Fuzzy Thinking vs. Mastery Thinking

This week’s post is a quick share of some recent thinking about lesson planning.  As part of our initiative to increase the level of rigor and thinking throughout the school Josh, Anna and I planned a PD session around the aims
  1.  Evaluate the SMART-ness of an aim.
  2.  Revise an aim to make it SMART-er.
  3.  Compose a SMART aim for Monday.

The criteria for success were…

¨  100% of us can name, explain, and provide examples for each part of a SMART aim. 

¨  100% of us evaluate and revise an aim from last week so that it meets all of the SMART criteria. 

¨  100% of us compose and provide thoughtful feedback on a SMART aim for Monday. 

I am glad to share the whole lesson but I am not sure how to post that (paging techies everywhere).  

Here is the think aloud I created to illustrate the difference between the two kinds of thinking.

http://www.youtube.com/watch?v=sSP7Vy0Pcuk

Click on this link to see a visual breakdown of what SMART aims are and are not.

SMART Aims are…

Here are is my post session response to the incredibly thoughtful staff feedback.

 

 

1.    How do you make an aim kid friendly?  Camille asked an alternate version of this question in her feedback “I feel like I am making a basic aim fancy sometimes as I add the upper level of Bloom’s verbs.”

 

Camille nails a common dilemma.  We don’t want the T in SMART to become the equivalent of the whipped cream on top of the sundae or the fancy rims on a rusted Chevette..  There’s research (attached in the PD) that shows that students remember basic knowledge more if they are pushed to think on a higher level of Bloom’s.  In the article, Daniel Willingham writes…Cognitive science has shown that what ends up in a learner’s memory is not simply the material presented–it is the product of what the learner thought about when he or she encountered the material. This principle illuminates one important origin of shallow knowledge and also suggests how to help students develop deep and interconnected knowledge. In other words, the T shouldn’t be an after-thought; making an aim thought-provoking should be an integral part of mastery.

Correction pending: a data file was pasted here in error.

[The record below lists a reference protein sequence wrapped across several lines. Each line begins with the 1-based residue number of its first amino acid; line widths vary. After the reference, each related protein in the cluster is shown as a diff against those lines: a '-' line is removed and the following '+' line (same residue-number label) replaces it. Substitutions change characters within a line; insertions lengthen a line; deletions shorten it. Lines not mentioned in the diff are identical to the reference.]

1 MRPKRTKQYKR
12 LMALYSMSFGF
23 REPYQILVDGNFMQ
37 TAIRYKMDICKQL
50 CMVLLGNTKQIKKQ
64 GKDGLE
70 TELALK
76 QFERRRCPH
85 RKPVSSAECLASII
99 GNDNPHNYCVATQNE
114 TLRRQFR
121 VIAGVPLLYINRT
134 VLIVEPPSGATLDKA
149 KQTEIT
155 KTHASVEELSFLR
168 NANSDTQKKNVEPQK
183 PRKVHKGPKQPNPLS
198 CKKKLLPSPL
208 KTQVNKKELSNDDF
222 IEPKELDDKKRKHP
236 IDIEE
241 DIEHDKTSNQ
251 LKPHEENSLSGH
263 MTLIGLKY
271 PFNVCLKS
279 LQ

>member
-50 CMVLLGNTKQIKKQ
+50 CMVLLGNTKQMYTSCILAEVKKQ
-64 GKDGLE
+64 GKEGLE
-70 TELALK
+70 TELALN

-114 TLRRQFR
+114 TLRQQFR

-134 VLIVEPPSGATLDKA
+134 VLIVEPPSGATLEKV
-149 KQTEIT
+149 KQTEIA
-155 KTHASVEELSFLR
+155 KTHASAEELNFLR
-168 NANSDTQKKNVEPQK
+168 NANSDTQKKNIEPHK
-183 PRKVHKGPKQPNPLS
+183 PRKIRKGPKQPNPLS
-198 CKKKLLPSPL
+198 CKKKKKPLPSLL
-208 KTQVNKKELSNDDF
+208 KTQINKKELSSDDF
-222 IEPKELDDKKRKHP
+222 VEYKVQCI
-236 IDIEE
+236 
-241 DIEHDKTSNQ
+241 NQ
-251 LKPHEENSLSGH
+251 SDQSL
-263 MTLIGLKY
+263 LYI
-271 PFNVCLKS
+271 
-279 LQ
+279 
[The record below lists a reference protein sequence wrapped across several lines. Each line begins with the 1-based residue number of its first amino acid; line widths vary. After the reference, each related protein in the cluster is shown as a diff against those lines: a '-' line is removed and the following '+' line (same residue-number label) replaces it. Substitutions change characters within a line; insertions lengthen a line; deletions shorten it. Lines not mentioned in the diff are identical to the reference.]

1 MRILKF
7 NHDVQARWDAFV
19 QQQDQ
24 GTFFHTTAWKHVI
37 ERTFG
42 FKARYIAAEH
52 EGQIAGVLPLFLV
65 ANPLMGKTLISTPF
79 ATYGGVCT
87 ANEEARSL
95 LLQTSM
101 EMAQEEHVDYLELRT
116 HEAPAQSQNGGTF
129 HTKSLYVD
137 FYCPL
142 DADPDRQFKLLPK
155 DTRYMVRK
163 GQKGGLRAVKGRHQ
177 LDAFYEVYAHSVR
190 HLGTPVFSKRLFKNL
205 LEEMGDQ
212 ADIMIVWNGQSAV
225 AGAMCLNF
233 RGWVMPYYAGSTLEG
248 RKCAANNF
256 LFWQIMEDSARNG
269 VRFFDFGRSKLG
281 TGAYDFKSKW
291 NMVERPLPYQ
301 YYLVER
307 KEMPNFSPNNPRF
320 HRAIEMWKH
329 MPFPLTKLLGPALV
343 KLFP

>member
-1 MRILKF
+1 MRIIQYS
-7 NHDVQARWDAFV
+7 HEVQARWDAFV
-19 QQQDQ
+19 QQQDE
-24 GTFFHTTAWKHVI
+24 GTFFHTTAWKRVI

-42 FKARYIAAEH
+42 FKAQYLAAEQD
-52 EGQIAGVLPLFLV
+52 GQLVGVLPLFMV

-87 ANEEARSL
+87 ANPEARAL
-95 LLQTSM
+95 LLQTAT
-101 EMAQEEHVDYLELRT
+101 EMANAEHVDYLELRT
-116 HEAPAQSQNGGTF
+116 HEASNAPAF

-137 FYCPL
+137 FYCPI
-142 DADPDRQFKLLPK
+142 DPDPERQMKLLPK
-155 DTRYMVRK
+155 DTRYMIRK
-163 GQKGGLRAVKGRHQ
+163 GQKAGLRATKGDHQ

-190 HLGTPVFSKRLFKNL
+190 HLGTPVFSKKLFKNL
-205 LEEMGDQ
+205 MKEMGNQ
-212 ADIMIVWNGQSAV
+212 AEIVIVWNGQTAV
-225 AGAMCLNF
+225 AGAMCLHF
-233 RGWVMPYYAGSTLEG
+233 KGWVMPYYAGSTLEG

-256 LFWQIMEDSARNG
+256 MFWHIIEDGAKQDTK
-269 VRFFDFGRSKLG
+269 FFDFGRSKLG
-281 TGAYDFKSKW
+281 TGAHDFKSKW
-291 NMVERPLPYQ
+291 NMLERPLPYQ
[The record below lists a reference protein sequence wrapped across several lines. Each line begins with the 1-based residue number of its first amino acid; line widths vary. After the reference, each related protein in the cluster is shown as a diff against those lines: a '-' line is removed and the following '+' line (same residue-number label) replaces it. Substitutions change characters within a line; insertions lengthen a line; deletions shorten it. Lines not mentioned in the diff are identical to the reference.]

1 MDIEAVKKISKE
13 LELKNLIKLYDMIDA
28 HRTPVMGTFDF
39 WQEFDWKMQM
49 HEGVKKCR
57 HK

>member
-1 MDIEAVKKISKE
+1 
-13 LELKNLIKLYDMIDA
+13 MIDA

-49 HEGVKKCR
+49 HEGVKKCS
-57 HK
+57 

If after unpacking the standards my aim was to analyze a set of data and use my analysis to evaluate solutions to a problem then I might want to make this more kid-friendly.

 

It’s ok to write analyze in my aim as long as the kids know what the word means.  If the kids don’t know what the word means then I either need to  teach the word (the way I would teach any vocabulary term or concept with examples, visuals, etc) or rewrite the aim on the board in a kid-friendly way. The above aim might become…to find the range and mean of a set of data and use that information to choose the best solution to a problem.

 

It’s ok if the aim in my lesson plan and the aim on the board differ in form not in content.

 

 

2.    How do you make an aim live?

 

An aim’s initial purpose is to drive your planning.  However an aim gains real momentum and power when kids own it.  Often in their previous education kids learned to play the game of school instead of learning how to learn.  This attitude manifests itself in a variety of kids’ thinking:  if I just sit quietly and wait out the time my teacher will be happy, completing the task=success whether or not I learned anything, and so on. 

 

Sharing the aim in kid-friendly language in each lesson not only helps the kids achieve the goals in the lesson it also teaches kids to own their learning.  Instead of waiting out the time and participating if it’s fun, a student starts to think my goal is to learn that thing on the board by the end of the period.  If I don’t ask questions, try problems, and engage, I won’t learn this and I will start tomorrow in the same place.  I have been lucky enough to work with a number of teachers (including the staff here) whose students make extraordinary gains.   One of the teacher behaviors that generates the most student success is complete transparency about the aim and frequent checks for student mastery of the aim throughout the lesson.